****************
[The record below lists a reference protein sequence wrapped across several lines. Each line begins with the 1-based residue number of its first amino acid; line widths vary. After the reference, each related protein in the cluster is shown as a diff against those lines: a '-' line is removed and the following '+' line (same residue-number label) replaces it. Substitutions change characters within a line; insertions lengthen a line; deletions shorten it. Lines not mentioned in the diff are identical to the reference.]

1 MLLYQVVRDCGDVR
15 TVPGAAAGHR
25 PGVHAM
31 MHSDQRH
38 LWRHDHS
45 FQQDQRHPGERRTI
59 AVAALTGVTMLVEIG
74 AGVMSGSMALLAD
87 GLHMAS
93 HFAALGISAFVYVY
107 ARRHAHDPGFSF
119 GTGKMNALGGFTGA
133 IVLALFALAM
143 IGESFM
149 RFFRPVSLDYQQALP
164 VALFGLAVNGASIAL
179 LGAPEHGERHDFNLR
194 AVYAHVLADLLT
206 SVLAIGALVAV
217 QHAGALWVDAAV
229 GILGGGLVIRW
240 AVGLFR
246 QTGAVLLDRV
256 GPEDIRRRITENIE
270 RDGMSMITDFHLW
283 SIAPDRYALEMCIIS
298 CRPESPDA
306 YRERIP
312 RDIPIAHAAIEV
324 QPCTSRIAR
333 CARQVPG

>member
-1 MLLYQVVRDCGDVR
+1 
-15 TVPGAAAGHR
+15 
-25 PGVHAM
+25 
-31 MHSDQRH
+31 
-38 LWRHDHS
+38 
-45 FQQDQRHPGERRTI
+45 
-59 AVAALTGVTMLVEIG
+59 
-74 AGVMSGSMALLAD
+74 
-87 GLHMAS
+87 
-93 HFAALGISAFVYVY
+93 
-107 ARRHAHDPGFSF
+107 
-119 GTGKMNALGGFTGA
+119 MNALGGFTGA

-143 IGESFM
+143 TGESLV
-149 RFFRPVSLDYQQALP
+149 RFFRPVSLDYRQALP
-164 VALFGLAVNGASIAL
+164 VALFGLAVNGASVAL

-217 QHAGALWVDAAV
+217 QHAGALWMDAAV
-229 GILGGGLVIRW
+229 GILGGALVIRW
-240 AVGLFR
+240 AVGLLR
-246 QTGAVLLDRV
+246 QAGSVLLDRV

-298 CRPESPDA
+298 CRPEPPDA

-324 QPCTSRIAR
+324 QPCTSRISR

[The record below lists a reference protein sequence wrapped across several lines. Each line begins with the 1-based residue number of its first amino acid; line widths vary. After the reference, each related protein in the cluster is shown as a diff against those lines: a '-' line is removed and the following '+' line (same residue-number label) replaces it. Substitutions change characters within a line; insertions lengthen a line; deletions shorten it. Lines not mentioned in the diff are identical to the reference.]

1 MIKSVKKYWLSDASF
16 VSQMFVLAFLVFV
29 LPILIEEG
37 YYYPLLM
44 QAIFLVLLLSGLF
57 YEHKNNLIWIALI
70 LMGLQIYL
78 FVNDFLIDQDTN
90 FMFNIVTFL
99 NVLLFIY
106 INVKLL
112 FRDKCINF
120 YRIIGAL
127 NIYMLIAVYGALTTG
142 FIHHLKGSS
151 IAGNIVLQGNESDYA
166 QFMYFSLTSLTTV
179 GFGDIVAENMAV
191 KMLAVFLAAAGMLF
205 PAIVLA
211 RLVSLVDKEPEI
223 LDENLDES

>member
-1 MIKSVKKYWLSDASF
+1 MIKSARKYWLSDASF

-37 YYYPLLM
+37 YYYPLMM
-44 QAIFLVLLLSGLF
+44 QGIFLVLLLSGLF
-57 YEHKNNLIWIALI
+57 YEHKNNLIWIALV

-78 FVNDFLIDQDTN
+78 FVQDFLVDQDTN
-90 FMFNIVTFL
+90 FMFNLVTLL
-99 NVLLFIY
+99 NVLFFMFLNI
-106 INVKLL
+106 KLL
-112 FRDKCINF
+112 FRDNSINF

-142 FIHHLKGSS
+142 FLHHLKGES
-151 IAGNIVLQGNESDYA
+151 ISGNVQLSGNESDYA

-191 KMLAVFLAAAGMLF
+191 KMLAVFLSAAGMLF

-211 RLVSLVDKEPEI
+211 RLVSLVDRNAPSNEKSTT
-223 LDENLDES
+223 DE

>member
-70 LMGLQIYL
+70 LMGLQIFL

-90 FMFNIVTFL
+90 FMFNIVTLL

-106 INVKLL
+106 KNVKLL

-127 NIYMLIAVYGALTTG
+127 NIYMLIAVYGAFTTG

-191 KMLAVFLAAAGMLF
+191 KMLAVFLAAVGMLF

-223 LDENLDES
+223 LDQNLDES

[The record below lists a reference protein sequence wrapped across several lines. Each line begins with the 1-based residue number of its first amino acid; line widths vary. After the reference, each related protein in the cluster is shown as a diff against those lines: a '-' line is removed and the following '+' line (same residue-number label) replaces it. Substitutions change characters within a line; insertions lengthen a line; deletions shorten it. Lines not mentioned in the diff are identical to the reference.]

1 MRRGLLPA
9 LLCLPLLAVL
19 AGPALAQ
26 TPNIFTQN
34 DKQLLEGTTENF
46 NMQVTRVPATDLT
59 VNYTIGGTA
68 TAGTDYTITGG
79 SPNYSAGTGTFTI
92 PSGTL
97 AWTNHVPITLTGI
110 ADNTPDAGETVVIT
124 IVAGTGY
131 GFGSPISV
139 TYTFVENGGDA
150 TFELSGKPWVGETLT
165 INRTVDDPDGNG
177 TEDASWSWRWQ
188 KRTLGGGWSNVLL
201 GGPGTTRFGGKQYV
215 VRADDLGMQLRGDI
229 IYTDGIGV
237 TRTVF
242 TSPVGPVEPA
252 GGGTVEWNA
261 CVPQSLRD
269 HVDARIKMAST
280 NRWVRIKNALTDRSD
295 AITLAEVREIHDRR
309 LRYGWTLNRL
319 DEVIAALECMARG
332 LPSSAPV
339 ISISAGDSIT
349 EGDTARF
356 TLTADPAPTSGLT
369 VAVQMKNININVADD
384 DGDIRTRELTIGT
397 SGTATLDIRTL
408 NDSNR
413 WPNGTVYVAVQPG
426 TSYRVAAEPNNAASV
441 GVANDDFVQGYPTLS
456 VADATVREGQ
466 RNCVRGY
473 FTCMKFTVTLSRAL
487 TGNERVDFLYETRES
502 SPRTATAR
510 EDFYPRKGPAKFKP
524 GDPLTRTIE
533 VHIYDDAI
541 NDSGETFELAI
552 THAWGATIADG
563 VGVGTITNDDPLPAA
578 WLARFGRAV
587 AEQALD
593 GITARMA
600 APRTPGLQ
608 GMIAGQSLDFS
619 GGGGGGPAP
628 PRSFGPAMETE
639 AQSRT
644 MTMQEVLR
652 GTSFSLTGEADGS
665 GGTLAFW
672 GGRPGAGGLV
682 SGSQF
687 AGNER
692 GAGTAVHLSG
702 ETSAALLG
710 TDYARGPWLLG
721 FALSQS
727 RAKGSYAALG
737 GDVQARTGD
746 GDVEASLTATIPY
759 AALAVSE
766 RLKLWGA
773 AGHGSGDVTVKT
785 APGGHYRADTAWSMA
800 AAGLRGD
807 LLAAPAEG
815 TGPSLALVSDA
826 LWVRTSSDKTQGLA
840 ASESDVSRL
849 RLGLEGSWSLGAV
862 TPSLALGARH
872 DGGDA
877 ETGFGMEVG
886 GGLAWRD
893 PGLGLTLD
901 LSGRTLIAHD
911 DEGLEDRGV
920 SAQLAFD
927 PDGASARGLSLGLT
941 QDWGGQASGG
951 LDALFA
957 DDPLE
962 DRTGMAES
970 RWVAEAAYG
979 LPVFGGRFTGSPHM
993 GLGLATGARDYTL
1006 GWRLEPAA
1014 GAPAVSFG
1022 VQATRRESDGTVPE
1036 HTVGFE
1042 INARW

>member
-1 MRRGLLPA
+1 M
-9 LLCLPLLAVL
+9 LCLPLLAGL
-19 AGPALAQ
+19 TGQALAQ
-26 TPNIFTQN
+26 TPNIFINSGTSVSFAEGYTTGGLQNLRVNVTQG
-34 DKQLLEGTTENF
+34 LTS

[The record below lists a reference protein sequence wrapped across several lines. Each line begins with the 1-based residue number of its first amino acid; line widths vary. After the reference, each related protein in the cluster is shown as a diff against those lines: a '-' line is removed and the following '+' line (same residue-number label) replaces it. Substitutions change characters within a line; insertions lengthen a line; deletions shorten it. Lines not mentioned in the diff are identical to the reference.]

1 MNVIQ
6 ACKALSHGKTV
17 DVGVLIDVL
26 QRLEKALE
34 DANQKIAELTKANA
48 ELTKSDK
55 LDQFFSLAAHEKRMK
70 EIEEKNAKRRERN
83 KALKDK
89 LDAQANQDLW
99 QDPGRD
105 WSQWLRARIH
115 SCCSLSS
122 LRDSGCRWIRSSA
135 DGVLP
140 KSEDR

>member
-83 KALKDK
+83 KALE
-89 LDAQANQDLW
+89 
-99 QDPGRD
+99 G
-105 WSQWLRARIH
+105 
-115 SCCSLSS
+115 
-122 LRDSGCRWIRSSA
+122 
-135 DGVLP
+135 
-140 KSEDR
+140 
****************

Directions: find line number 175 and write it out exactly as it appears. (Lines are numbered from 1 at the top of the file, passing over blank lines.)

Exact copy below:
349 EGDTARF